You could conceivably wait until the economy slows, then take time off to go to school. This is a popular plan, and could work especially well if you have a sneaking suspicion that you need to change jobs, you hate what you’re doing right now, or you need that requisite degree to make it to the next level, professionally. In an ideal world, you would “skip” the economic trough and use it to build up your professional profile. Then, you can return to the workforce with the perfect reason why you took time off (employers don’t love to see “unemployed,” but they do love to see “advanced degree”) and ready to hit the ground running.
This could absolutely work, but I say this with the caveat that there’s much you don’t know here. Namely: what if the economy is still in a bad place when you graduate, and now you have debt on top of that? What if some massive change happens while you’re in school to change your plans? Someone hoping to specialize in pharmaceutical drugs, for example, should keep an eye on the fact that pharma bills currently being debated in Congress have the potential to drastically change the industry. Going to school just to do it, without thinking about what comes afterward, is not a productive plan.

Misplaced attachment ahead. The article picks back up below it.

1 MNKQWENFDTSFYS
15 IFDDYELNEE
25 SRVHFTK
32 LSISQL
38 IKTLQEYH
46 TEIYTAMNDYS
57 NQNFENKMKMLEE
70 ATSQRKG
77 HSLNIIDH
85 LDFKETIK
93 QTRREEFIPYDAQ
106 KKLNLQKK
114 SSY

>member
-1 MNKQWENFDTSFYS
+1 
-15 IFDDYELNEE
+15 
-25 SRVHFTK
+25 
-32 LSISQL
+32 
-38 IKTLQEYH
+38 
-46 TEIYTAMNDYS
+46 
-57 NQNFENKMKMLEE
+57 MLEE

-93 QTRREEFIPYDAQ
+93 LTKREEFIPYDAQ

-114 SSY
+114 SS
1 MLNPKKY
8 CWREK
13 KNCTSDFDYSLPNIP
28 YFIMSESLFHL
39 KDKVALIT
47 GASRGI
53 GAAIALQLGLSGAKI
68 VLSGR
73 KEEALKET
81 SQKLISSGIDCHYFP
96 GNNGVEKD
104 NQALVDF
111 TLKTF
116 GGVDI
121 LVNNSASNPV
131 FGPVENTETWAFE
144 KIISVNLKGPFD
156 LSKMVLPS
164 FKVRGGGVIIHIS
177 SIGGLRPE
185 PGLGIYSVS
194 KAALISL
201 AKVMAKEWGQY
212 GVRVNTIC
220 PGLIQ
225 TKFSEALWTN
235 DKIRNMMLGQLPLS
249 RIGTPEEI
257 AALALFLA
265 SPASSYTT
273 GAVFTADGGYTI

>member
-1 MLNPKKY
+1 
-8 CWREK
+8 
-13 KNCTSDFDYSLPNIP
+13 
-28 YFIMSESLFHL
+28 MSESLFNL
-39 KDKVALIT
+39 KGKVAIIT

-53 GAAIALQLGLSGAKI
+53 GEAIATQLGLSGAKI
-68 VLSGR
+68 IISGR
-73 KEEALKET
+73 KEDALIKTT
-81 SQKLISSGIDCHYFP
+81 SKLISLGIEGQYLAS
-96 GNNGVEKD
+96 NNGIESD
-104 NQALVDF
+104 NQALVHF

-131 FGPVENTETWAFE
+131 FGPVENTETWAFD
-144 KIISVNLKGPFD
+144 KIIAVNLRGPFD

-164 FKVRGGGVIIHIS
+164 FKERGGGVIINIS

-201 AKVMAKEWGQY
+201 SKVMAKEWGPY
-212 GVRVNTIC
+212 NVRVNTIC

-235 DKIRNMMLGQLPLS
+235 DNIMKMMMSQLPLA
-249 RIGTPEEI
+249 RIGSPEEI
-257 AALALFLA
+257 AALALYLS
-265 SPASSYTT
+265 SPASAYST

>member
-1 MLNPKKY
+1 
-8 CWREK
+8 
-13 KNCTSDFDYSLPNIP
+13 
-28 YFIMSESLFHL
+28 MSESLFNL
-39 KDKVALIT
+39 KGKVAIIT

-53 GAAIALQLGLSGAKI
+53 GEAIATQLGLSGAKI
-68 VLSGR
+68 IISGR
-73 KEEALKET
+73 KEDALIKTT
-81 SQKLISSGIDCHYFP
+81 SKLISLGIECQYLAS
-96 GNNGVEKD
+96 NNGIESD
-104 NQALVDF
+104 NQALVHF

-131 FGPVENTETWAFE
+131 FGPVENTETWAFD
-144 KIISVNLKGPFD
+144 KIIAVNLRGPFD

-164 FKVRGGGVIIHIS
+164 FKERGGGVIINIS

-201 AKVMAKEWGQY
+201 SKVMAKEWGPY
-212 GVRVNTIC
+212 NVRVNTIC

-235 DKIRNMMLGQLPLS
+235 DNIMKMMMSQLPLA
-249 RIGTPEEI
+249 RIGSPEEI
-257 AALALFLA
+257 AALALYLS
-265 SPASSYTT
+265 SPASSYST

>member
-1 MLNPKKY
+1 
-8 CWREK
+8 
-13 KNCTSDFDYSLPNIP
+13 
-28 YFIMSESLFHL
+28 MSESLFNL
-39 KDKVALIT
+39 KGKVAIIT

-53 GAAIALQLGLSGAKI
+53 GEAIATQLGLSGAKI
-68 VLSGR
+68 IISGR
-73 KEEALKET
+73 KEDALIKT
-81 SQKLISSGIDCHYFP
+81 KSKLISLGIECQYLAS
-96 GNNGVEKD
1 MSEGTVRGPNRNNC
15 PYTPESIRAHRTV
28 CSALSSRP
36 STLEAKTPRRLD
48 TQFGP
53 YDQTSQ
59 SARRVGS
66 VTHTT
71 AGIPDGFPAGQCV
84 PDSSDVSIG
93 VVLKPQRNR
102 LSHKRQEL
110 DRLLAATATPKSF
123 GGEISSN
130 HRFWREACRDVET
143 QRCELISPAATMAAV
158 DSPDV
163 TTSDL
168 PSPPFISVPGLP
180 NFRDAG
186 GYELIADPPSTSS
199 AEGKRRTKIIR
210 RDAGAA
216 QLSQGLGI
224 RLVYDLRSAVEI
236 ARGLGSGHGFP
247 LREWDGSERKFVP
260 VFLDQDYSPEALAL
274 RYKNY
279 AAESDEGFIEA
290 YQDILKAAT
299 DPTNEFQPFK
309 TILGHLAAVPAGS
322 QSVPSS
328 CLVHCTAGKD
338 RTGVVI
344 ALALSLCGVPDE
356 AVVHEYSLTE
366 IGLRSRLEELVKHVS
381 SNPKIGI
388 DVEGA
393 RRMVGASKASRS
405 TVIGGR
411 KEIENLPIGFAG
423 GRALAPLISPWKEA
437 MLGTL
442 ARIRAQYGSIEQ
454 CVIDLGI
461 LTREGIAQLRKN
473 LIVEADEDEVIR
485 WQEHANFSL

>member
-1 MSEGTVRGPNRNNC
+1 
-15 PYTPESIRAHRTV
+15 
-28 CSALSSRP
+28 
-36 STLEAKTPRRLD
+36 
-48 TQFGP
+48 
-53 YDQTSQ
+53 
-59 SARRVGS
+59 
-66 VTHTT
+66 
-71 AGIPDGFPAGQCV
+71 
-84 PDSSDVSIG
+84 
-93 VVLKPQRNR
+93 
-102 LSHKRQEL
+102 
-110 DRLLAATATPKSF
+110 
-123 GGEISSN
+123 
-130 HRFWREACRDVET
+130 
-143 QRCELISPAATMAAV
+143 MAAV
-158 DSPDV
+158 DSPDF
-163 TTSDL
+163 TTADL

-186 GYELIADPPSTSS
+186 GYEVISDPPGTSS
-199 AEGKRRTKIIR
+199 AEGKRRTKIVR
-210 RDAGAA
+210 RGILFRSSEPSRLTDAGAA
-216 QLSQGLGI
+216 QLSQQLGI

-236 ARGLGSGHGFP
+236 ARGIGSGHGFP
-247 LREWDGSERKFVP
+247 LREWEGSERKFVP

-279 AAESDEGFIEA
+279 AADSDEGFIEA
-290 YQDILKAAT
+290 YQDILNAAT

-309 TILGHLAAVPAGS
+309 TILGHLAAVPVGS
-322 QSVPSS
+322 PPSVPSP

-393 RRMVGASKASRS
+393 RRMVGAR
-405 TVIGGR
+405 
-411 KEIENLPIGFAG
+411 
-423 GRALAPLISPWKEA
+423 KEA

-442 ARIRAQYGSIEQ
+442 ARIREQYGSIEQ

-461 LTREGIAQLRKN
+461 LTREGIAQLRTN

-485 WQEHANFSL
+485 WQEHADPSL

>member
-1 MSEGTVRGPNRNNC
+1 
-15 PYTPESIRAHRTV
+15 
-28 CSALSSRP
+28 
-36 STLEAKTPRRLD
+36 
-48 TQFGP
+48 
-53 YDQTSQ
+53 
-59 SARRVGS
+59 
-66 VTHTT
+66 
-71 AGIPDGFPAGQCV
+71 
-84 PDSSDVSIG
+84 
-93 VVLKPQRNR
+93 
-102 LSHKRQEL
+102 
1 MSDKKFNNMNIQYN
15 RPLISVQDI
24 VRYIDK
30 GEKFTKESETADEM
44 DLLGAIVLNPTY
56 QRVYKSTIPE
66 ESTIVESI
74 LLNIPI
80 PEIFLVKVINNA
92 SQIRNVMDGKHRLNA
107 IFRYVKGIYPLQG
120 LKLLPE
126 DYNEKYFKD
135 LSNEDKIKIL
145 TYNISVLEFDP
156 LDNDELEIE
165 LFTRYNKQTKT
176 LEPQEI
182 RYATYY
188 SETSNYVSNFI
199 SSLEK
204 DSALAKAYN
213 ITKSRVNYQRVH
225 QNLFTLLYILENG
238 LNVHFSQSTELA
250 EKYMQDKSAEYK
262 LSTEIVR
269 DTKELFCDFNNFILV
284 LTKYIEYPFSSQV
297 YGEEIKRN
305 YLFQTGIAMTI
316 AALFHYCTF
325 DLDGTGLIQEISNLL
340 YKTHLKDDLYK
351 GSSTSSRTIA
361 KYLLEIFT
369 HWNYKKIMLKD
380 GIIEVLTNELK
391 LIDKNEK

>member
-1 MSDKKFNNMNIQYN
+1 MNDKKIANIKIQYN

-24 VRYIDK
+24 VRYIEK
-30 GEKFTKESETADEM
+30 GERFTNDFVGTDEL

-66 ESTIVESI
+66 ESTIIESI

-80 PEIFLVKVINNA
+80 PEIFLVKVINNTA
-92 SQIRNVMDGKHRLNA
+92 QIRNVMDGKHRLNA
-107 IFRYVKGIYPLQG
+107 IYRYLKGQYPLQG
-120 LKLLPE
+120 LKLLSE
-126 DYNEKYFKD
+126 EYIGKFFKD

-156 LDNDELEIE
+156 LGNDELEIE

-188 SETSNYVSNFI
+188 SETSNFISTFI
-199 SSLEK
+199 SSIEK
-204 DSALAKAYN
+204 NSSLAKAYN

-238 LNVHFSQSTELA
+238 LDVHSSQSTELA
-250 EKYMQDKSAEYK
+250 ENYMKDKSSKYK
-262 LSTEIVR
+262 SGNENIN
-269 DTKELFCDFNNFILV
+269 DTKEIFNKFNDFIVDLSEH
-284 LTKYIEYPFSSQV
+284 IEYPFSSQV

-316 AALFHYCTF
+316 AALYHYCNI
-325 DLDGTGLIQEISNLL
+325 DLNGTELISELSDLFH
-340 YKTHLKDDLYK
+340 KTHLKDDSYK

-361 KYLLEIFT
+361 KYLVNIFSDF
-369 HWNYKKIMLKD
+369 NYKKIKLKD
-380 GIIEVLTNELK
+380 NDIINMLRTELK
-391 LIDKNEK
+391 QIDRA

If you’re in doubt, there are also part-time and flexible programs so that you don’t have to relinquish your current job in order to pursue your dream. It’s a lot of work, but it offers more security than going without income entirely. It might also take longer, though, so just know what your graduation date will be. Know also that it might be a lonely experience, with full-time students seemingly flying past you since they have more time to devote to classes. But many, many people take this route.
The truth is, it’s hard to determine exactly when an economic event will occur. A pundit who says, “It’s definitely happening tomorrow!” might have more information than you, but The Great Recession caught a lot of people by surprise. There’s so much at play, and 2020 will be a long, eventful year.
To put this in context, I was in probably the worst possible situation when I graduated, with a highly specific degree in an industry that was dependent on clients buying pricey pieces of art (which was, incidentally, not going to happen when people couldn’t even pay their mortgages). But everything up until that point had seemed to indicate that the job market was in a great place. It would have been tough to anticipate the depth of that recession, and I just had to roll with the punches. It took me several years to recover, but I stayed adaptable and stacked my skills to great effect.
My point is, don’t beat yourself up for not knowing exactly when to go to school. You make the same gamble when you buy a house, or switch jobs, or make any number of major life decisions. Just watch what’s going on, do your homework as best you can, and then make the best decision with the information you have.
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Katherine J. Igoe is a full-time freelancer in Boston. She has direct experience working in education and higher ed, helping students make important academic decisions. Follow her, ask questions, or suggest story ideas on Instagram @kjigoe or on Twitter @kjigoe.